Scoring wine

How Wines Receive Ratings or Scores

Side stepping the issue of whether or not one should care about wine ratings (and, if so, to what extent one should care), it is important to be aware of how wines are rated and earn their various scores (or points). Below, we're focusing on the most well-known critics and their scoring models (and ignoring regional wine competitions in which wines may be awarded medals or some other distinction).

Note: not all wines receive ratings. There are just so many wines produced. Globalization and increased importation has increased the influx of wines, some from more obscure regions and smaller producers. It's difficult to evaluate them all.

Why are wines rated at all? Isn't it all subjective? For the same reason that anything else is evaluated and ranked in the world. To keep it simple, scores can be helpful for consumers who don't have the time to gain the tasting experience necessary to separate good wines from wines not really worth the money. Taste is ultimately subjective, but not all palates are equal. Wine can be a fun hobby for most, but in order to produce wines that range from those merely worth drinking to those that are truly outstanding, understanding the art and science of winemaking is serious business and has been for thousands of years. Some choose to spend decades learning, traveling, studying, and tasting, tasting, tasting. From that pool, some acquire top industry credentials and certifications. Scoring is one way these individuals pass on their knowledge to the rest of us. For ratings to mean anything, wines have to be judged against commonly agreed-upon standards.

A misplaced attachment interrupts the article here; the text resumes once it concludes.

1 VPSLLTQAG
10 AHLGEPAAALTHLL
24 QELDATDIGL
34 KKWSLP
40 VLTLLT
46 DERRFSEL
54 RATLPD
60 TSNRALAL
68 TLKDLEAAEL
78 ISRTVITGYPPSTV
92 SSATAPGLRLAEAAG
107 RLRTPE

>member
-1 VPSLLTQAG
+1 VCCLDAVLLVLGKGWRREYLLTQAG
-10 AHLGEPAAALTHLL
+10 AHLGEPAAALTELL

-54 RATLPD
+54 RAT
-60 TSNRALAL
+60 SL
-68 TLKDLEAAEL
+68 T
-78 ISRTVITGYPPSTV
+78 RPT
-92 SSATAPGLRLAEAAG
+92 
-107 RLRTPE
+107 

Generally based on the 100 point system introduced by Robert Parker's Wine Advocate:

  • 95 to 100: Superb/Extraordinary
  • 90 to 94: Excellent/ Highly Recommended
  • 85 to 89: Very good / May be great value if the price is right
  • 80 to 84: Solid / Good
  • In the 70's: Average to slightly below
  • 60's and below: Below average with some deficiencies to poor / not recommended.

Wines referred to as "highly rated" can mean wines with scores of 88 and above.

Some professional wine critics / publications:

  • Robert Parker's The Wine Advocate (sometimes abbreviated to RP or WA)
  • Wine Spectator (WS)
  • Wine Enthusiast (WE)
  • Wine & Spirits (W&S)
  • Connoisseur's Guide (CG)
  • James Halliday, Australian Wine Companion (JH)
  • Stephen Tanzer's International Wine Cellar (ST or IWC)
  • (JS)
  • Allen Meadows (BH)
  • Decanter (D)
  • Wilfred Wong, (WW)
  • PinotReport (PR)
  • The Tasting Panel (TP)
  • Antonio Galloni, Vinous (V)
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